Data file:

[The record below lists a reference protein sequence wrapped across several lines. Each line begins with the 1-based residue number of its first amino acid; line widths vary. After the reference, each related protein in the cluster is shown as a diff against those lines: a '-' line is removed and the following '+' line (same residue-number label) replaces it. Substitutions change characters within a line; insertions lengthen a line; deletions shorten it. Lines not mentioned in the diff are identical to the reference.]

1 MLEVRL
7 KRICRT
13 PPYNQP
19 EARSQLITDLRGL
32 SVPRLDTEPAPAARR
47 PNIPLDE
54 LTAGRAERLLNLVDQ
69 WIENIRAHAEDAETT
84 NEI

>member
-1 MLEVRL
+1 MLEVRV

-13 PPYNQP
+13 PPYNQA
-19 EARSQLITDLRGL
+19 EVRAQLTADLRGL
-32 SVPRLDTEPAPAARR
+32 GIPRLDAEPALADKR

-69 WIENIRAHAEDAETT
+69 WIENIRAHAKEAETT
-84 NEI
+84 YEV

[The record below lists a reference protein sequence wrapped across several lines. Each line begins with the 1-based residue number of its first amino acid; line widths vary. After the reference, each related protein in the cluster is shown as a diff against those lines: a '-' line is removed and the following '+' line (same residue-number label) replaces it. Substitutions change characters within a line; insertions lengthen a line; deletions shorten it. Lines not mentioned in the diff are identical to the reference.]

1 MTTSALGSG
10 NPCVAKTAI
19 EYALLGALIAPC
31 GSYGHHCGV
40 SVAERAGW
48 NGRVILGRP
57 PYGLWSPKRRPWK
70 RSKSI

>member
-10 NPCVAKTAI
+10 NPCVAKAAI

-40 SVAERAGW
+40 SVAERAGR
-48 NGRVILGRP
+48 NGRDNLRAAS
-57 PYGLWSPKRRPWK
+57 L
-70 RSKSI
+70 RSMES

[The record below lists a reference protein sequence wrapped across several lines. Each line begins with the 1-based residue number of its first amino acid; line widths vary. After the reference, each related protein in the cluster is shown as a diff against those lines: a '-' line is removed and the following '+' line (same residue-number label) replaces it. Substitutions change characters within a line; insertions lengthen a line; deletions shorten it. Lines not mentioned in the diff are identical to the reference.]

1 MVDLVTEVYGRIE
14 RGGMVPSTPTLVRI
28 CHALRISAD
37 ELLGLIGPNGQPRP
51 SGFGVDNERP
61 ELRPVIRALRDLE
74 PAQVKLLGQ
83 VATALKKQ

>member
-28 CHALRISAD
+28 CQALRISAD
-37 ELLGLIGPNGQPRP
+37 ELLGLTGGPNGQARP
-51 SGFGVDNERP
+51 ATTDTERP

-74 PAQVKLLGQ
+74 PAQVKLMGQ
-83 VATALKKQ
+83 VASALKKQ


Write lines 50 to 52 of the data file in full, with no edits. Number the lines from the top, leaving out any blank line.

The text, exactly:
61 ELRPVIRALRDLE
74 PAQVKLLGQ
83 VATALKKQ